Nissan explains the Patrol was little more than a wreck rusting away in a Spanish museum when eight of its engineers joined forces to give it a new lease on life. However, bringing it back to its former glory was easier said than done.
“The engine was in terrible condition. It was impossible to start and many parts were heavily corroded,” explained Juan Villegas, one of the technicians who participated in the restoration. “The front axle was quite damaged, but the worst thing was the electrical system, which had been badly attacked by rats,”
Working exclusively in their spare time, the employees began the restoration process by separating the body and the frame. Patrol parts are getting difficult to find these days, so the team made phone calls to Nissan dealers all over Europe in a bid to use as many original components as possible. Parts that couldn’t be sourced new were purchased used and restored in-house. This shows the employees’ dedication, and it also reveals that the Dakar-going Patrol shared quite a few bits and pieces with the regular-production model it was based on.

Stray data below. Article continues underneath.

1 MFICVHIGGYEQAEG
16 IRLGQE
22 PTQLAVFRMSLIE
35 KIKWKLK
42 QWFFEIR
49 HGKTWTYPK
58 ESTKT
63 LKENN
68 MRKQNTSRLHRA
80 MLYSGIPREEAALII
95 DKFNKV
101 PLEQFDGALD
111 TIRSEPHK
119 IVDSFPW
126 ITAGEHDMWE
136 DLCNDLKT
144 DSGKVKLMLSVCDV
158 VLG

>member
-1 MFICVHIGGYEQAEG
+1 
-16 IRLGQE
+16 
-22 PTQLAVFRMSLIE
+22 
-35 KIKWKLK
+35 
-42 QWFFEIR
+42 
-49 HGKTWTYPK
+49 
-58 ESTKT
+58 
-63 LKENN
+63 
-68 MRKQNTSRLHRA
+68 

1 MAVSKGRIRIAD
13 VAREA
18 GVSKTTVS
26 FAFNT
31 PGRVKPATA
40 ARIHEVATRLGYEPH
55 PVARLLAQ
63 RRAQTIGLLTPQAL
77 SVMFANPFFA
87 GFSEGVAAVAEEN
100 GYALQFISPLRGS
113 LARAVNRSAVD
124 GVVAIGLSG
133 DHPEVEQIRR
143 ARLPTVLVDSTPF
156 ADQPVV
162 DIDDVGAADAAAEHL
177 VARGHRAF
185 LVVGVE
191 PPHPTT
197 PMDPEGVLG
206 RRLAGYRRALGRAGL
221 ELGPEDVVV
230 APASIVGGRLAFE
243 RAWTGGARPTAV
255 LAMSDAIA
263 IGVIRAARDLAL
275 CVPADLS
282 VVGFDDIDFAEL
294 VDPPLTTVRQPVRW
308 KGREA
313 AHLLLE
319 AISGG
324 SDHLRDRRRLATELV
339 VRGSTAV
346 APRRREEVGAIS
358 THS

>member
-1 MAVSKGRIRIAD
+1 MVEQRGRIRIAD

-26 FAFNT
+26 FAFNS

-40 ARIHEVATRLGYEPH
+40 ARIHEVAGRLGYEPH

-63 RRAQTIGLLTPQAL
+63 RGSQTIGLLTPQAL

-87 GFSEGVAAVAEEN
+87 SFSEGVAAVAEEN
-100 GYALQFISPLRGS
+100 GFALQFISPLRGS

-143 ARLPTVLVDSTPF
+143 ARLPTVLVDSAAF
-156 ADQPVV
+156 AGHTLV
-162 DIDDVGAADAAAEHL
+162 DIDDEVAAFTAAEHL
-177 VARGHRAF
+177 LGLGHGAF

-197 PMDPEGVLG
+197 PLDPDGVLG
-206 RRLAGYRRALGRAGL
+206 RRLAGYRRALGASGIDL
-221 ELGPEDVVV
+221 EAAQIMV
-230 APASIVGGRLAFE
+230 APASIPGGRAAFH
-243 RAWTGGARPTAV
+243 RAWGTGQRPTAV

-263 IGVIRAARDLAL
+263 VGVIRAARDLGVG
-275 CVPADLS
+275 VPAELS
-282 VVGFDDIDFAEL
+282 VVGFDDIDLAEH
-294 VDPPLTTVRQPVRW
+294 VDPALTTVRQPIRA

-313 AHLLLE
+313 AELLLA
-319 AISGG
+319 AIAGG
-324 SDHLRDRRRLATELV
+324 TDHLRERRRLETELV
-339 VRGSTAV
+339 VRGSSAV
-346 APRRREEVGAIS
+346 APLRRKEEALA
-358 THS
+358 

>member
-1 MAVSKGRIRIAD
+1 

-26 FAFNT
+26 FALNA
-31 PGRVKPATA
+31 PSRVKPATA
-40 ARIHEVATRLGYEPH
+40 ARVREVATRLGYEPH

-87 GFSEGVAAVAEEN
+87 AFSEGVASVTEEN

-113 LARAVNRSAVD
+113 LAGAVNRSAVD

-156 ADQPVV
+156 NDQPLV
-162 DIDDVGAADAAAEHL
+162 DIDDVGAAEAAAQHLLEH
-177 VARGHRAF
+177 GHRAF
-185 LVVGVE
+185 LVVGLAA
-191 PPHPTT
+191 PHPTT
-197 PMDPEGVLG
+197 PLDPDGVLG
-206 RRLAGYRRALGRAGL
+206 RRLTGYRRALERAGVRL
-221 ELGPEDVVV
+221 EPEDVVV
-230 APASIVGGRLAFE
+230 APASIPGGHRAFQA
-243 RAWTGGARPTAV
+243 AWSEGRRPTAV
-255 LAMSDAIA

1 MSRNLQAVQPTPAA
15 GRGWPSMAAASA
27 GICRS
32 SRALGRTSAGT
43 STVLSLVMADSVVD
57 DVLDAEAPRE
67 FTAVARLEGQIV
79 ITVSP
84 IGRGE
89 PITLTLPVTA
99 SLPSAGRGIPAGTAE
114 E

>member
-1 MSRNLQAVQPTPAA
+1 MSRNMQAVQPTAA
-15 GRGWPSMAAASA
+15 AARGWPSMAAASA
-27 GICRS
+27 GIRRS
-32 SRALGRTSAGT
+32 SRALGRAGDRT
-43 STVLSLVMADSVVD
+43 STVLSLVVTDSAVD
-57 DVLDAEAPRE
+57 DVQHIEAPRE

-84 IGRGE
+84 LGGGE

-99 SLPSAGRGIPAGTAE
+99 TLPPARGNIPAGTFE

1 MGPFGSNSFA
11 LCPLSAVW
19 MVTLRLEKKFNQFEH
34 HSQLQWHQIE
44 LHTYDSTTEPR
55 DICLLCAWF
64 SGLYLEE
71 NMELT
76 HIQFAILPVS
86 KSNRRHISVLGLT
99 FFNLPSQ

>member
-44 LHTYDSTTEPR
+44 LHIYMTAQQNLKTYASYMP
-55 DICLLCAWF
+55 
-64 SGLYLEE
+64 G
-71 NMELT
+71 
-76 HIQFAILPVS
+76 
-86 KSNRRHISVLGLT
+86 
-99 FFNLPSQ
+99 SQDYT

The 2.8-liter, four-cylinder turbodiesel engine was rebuilt from the ground up, and the frame was given a fresh new coat of paint. It looks like the body was largely left as-is because it still bears battle scars from its time in the Sahara desert. “We wanted the car to be accurate in every way, and were lucky to get the very old drawings and service manuals,” affirmed Villegas.
At the end of the restoration process, the finished Patrol was shipped back to the Sahara desert for a test run. It’s set to join Nissan’s collection, where it will be better taken care of than in the last three decades.
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